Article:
So the game has a great open world that actually has a lot to do and will either be a completionist’s greatest quest or worst nightmare. First of all this game has a hell of a lot of collectibles. There are 700 comic pages scattered around the city that unlock readable comics and every missions has many different pictures to take or items to collect. There are also random crimes around the city that you can engage in and special races and challenges. My favorite activity was the car chase scenes because after you finish them Spidey just ropes the car to the side of a building and it’s so satisfying to watch. The open world has many activities to keep you busy but also acts as sort of a hub that leads you to all of your different missions.
So now the big new feature is the web rush. Web rush can be used by either holding down R1 to slow down the world and select your destination or by just tapping it for quick travel. Web rush can be used any time but the slow down acts on a timer that will cause you to fall if you take too long. This features works really nice when traversing the New York landscape and adds a cinematic flair to web swinging. For instance if you use web rush when low to the street Spidey may run on the side of buildings, on top of buses, or jump off light poles before stopping at his destination. It looks extremely flashy and is just a lot of fun to use.
The Amazing Spider-Man brings you back to open world New York for the first time since 2008 and it’s a pretty amazing world to swing around. The world is bright and colorful and extremely well designed. There’s plenty of life in the city and while the civilian models may not be the best quality, Spider-Man looks phenomenal. The character models for some of the other characters look a little cheaper but there was clearly a lot of attention spent on the Spider-Man model. The game moves at a steady frame rate and even when you are in giant epic battles the game still manages to hold onto a stylish and cinematic look and never lose its momentum. One thing that I really enjoyed was that if you take a lot of damage your suit becomes more and more damaged almost to the point to where it looks like it is just barely being held together and I thought this was a nice touch. The Amazing Spider-Man feels like it has the best production quality out of any other game of the series and while it may have some graphical downsides in some areas the game still manages to look great and really show off the powers of Spider-Man in the best ways.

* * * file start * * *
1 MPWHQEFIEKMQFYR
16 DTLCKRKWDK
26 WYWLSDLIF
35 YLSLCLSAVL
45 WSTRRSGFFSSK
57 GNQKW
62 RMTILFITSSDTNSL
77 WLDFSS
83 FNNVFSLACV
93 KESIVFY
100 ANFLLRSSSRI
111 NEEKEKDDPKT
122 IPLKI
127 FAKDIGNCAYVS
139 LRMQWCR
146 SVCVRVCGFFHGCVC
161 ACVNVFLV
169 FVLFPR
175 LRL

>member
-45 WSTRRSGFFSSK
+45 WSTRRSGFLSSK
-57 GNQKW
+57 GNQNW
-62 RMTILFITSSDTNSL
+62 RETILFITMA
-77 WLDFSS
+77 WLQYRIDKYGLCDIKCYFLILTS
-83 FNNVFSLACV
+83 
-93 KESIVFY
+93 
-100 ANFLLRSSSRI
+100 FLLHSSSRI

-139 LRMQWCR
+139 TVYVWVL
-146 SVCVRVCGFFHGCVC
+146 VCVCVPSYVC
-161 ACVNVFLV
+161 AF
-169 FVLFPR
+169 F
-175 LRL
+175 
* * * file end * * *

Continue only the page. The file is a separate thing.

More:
One thing about Spider-Man games is that I can always just spend hours swinging around the city and The Amazing Spider-Man is no different. On top of all of the collectibles (which I couldn’t stop going after) the game makes swinging feel and look cinematic and is just great to watch. Another thing that the game has going for it is its epic boss battles. Alistair Smythe specializes in robots that are basically designed to kill Spider-Man and some of these machines are literally the size of buildings. You will find yourself in quite a few boss battles that have you swinging around giant robots or speed swinging through city streets with flying robots close on your tail and these are pretty much the coolest moments ever in a Spider-Man game.
The set up of the game is actually a formula that works. While Spider-Man thrives swinging around in a giant city the indoor scenes still manage to be a lot of fun and that is helped greatly by the fluid and acrobatic combat. Fighting enemies feels extremely satisfying and the great animation quality really shows off the wrestling and acrobatic inspired fighting style of Spider-Man and does a good job of putting you in his shoes as he bashes in criminals faces and wraps them up in his web. With great combat, witty dialogue, and more collectibles than you can get your hands on, there is plenty of things bringing you back to this game. This game really does its best to do everything right like including multiple secret costumes (some from the previous movies), the ability to replay levels which can be selected from your apartment, and even more options become available after you complete the game. While the story may be a little on the short side the game makes up for it by being a well written follow up to the film and comes to a surprisingly epic conclusion.
The Amazing Spider-Man may not only go down as one of the best Spider-Man games but one of the better movie licensed games out there because it doesn’t feel like a movie game. Beenox did a great job of taking a movie based gaming and fleshing it out into its own thing. We get to see many characters from the Spider-Man mythos brought out in their own unique ways. The Amazing Spider-Man has some flaws and may not be perfect but it is a lot of fun and a must play for Spider-Man fans. If you are interested in trophies this game is also a pretty easy platinum if you feel like putting in the time. Beenox has really redeemed themselves with this Spider-Man title and I look forward to seeing what they can do with this series in the future.